Opiate overdose antidote can save lives, but it’s under-used

Although opiate overdoses are on the rise, many people still don’t know that there is a way to literally reverse the dangerous effects of taking too much OxyContin or heroin. It’s called Narcan (naloxone), and it can save the life of an overdose victim by counteracting the depression of the central nervous system and respiratory system. Here’s a great column from The Rocky Mountain Collegian, the daily student newspaper of Colorado State University, on the benefits of Narcan. In Fort Collins, Colo., where the school is based, three residents have died in the last few weeks due to heroin overdoses, the article says.

As of November 2010, over 10,000 overdose reversals with naloxone by bystanders trained in overdose prevention had been reported in the United States, according to the Harm Reduction Coalition. But as this article points out, many family members and friends of drug users are unaware of the signs of overdose – or don’t know about Narcan at all. And as this study points out, “drug policies that deviate from ‘zero tolerance’ are considered a political liability.”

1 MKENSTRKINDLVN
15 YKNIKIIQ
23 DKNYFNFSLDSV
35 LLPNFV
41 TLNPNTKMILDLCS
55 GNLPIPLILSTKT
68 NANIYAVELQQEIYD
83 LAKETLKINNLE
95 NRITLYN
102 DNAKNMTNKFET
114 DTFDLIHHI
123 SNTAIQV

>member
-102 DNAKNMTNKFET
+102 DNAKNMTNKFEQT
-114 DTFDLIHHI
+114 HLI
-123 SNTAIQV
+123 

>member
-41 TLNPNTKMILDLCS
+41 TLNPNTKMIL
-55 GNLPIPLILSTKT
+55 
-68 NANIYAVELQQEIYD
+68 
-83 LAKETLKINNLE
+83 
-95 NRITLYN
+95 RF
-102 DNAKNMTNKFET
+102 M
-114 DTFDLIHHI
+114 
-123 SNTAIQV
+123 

Nearly 40 Americans die per day from overdoses of prescription painkillers like OxyContin and Vicodin, according to a recent report by the Centers for Disease Control and Prevention.

Learn more about what to do in the event of an opiate overdose here (courtesy of the New York City Department of Health and Mental Hygiene), or watch the video below to learn more about Narcan administration.


About Erin Marie Daly

I’m a freelance journalist based in San Francisco. My book on prescription drug and heroin addiction was published in August 2014 by Counterpoint Press.
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